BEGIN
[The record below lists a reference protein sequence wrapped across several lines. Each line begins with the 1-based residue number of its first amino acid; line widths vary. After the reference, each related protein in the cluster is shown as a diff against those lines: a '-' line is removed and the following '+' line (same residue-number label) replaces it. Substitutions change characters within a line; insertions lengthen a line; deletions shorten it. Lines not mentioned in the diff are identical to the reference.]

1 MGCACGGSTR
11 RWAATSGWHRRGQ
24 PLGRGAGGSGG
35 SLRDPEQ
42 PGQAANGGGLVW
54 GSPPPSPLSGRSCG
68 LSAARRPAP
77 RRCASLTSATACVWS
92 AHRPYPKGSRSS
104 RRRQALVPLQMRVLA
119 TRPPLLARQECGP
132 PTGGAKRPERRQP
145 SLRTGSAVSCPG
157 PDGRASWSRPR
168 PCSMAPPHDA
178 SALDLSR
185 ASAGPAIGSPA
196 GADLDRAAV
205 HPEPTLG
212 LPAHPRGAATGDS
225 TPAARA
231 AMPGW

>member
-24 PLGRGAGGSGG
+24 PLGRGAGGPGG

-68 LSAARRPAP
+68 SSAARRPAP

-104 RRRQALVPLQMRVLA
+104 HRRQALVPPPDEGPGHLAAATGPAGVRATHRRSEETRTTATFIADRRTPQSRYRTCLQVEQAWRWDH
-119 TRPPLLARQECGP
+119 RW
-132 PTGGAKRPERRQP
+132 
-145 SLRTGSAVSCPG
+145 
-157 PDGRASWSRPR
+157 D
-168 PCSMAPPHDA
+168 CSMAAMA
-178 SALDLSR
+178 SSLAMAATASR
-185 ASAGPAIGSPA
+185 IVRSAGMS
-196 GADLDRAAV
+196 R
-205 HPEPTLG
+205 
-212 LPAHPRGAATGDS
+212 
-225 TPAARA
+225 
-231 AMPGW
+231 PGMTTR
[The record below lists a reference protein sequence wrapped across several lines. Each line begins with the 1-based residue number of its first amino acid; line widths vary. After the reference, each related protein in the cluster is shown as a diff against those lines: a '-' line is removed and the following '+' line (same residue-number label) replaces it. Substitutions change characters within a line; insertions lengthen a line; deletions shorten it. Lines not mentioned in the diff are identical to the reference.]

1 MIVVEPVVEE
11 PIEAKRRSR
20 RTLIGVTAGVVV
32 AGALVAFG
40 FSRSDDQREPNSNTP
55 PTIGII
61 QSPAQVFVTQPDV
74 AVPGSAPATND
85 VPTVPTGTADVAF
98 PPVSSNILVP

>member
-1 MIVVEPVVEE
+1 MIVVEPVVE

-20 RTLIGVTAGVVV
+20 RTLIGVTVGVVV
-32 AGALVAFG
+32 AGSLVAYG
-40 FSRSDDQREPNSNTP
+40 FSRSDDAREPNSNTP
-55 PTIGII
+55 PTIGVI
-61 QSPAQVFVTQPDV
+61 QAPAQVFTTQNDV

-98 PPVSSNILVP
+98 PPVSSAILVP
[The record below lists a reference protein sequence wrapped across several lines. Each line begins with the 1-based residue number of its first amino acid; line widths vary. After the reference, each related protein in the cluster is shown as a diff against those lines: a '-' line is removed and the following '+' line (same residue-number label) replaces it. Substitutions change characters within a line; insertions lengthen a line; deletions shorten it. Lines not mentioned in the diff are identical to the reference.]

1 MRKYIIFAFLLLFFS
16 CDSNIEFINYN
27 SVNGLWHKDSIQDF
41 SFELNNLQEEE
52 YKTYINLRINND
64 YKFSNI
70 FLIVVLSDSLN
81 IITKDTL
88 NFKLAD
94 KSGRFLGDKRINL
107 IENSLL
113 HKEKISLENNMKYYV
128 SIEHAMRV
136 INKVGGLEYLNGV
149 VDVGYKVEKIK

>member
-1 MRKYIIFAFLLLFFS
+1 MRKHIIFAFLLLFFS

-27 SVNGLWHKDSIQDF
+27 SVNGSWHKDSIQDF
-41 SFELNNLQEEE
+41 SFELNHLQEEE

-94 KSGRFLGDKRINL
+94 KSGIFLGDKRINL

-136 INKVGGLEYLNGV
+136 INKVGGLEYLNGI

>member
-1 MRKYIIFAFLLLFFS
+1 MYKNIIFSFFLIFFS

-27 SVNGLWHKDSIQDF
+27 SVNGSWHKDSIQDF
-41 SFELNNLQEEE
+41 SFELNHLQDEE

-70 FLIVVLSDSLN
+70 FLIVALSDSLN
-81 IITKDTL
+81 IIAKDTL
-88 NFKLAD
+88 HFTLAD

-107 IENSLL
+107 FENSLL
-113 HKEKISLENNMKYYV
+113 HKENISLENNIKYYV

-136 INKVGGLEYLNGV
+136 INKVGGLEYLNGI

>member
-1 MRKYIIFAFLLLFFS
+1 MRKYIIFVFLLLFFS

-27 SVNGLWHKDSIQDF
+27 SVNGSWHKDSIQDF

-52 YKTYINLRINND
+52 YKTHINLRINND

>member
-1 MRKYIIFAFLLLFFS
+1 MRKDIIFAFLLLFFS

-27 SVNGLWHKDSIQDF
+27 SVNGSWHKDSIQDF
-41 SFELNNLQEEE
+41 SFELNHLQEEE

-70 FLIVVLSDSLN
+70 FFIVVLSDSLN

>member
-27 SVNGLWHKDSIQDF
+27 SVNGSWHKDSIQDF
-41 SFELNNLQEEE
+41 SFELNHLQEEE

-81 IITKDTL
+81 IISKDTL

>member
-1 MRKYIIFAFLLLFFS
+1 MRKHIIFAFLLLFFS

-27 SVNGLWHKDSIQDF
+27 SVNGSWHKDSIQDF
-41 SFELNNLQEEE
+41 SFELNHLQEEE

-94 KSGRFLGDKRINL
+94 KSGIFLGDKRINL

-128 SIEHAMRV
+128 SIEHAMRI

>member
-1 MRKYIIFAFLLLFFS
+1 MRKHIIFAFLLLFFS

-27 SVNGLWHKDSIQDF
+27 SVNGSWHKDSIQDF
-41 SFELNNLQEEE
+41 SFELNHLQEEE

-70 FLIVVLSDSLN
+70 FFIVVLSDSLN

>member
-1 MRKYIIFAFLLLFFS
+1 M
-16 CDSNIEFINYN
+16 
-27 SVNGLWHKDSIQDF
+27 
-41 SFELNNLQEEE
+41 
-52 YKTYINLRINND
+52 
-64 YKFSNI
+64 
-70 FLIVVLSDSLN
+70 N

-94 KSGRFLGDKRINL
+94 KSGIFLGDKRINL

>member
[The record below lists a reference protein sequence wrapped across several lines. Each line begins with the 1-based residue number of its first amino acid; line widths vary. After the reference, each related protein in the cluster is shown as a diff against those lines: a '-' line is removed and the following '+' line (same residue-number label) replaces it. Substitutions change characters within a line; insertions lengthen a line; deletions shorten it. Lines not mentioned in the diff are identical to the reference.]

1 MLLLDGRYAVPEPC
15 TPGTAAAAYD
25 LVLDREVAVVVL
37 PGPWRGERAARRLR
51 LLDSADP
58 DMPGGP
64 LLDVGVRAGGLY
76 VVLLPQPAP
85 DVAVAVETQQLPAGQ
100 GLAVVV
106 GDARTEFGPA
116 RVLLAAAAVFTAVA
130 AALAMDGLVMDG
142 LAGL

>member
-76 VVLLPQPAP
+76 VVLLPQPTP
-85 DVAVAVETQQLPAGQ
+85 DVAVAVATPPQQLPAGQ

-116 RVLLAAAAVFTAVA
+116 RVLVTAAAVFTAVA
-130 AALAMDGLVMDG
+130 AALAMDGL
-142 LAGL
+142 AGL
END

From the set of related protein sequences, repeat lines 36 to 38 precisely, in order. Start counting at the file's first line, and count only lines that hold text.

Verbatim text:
+145 
-157 PDGRASWSRPR
+157 D